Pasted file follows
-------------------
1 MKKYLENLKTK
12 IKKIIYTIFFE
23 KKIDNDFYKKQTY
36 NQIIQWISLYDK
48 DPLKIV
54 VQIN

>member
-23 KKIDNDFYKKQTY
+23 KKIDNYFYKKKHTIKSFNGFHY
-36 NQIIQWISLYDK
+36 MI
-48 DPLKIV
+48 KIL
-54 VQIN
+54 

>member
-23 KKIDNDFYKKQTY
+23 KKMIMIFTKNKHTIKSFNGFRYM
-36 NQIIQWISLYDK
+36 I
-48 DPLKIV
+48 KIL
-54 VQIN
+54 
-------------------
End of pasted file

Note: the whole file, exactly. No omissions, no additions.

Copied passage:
1 MKKYLENLKTK
12 IKKIIYTIFFE
23 KKIDNDFYKKQTY
36 NQIIQWISLYDK
48 DPLKIV
54 VQIN

>member
-23 KKIDNDFYKKQTY
+23 KKIDNYFYKKKHTIKSFNGFHY
-36 NQIIQWISLYDK
+36 MI
-48 DPLKIV
+48 KIL
-54 VQIN
+54 

>member
-23 KKIDNDFYKKQTY
+23 KKMIMIFTKNKHTIKSFNGFRYM
-36 NQIIQWISLYDK
+36 I
-48 DPLKIV
+48 KIL
-54 VQIN
+54 